My own life followed what I assume to be the usual course, though in saying this, I am anxious not to give an exaggerated impression. It was the usual course, not an unusual one. “There’s always something” came to be a common mental phrase, and the something was, as a rule, not cheering. Neither, as a rule, was it terrible. It was just something—a sense of the carking hanging over life, now and then turning to a real mischance or a heartache.

It strikes me as strange, on looking back, that so little attempt was made to combat fear by religion. As far as I know, little attempt was made to combat fear in any way. One’s attention was not called to it otherwise than as a wholly inevitable state. You were born subject to fear as you were born subject to death, and that was the end of it.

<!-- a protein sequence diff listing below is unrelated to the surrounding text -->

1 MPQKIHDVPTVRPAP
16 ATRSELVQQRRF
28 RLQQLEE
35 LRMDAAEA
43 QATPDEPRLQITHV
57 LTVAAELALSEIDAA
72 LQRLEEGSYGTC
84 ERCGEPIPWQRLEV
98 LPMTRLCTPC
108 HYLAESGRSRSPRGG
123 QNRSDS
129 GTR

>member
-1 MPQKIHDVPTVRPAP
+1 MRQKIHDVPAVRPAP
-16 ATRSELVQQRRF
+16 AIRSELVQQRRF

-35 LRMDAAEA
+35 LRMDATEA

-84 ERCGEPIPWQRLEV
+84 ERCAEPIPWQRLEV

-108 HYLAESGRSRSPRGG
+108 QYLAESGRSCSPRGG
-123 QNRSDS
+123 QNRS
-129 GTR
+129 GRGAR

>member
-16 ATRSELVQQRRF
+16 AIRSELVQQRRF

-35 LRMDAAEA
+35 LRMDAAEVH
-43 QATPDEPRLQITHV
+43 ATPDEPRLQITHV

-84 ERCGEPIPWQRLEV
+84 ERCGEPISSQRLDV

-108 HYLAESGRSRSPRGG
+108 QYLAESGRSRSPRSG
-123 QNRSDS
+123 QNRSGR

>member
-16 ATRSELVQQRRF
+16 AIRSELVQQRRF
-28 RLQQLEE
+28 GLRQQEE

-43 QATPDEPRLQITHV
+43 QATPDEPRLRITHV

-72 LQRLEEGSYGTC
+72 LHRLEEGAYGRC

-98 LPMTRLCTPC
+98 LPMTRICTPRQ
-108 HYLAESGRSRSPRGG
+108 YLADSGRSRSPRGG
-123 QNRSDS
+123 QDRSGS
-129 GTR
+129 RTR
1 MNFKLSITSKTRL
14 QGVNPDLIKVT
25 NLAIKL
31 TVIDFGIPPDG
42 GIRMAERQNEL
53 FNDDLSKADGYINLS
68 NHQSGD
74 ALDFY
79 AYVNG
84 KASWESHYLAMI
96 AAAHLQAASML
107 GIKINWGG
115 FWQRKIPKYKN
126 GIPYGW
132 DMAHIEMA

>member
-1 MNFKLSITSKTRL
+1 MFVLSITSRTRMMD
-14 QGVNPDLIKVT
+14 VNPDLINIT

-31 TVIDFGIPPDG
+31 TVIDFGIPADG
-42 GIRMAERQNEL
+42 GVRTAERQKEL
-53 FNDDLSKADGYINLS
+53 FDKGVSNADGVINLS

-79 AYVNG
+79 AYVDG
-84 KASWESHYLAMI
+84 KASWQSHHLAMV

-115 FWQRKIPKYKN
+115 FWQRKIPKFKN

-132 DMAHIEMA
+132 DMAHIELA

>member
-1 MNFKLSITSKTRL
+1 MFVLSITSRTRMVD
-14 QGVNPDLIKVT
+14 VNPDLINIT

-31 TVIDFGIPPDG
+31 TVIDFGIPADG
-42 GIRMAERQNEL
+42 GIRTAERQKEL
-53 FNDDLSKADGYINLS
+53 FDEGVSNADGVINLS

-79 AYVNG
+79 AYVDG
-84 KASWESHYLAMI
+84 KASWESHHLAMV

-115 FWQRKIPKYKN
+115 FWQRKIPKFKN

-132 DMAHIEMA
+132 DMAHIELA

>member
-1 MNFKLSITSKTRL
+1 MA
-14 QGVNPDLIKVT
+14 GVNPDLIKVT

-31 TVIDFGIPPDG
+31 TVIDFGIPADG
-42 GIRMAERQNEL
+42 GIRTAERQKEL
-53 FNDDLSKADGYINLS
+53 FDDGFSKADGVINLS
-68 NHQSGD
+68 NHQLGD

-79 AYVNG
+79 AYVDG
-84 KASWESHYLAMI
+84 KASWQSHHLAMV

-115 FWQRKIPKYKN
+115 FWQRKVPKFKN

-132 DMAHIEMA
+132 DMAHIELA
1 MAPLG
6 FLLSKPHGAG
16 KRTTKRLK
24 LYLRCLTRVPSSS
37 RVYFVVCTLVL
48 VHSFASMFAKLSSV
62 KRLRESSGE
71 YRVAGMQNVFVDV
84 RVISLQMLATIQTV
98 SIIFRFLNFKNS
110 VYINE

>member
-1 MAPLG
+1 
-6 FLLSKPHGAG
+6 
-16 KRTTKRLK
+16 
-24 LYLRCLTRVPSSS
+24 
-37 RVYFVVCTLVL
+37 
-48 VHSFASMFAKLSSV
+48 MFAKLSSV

Brought up in an atmosphere in which religion was our main preoccupation, I cannot recall ever hearing it appealed to as a counteragent to this most persistent enemy of man. In dealing with your daily dreads you simply counted God out. Either He had nothing to do with them or He brought them upon you. In any case, His intervention on your behalf was not supposed to be in this world, and to look for rewards from Him, here and now was considered a form of impiety. You were to be willing to serve God for naught; after which unexpected favours might be accorded you, but you were to hope for nothing as a right. I do not say that this is what I was taught; it was what I understood, but to the best of my memory, it was the general understanding round about me. In my fight against fear, in as far as I made one, God was for many years of no help to me, or of no help of which I was aware. I shall return to the point later in telling how I came to “discover God” for myself, but not quite the same God, or not quite the same concept of God, which my youthful mind had supposed to be the only one.


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